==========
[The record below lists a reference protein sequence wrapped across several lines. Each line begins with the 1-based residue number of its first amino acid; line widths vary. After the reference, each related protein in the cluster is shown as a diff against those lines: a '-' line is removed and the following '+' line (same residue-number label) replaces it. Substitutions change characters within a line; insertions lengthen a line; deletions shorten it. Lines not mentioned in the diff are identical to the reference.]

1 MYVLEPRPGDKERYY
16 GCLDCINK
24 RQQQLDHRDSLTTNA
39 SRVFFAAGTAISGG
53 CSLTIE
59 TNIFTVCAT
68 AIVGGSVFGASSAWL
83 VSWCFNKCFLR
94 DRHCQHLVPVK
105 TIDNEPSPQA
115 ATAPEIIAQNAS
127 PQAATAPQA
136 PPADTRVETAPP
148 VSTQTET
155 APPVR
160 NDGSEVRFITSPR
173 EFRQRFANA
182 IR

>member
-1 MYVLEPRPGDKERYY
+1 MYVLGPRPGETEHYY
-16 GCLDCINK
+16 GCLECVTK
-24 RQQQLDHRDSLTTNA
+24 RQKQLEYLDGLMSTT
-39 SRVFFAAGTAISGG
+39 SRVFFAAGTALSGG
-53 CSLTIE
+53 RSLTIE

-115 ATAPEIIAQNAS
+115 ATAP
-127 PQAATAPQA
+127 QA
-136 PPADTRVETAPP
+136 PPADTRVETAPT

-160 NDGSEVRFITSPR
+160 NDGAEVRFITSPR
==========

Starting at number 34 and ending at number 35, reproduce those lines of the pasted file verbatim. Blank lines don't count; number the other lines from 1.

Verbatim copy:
+127 QA
-136 PPADTRVETAPP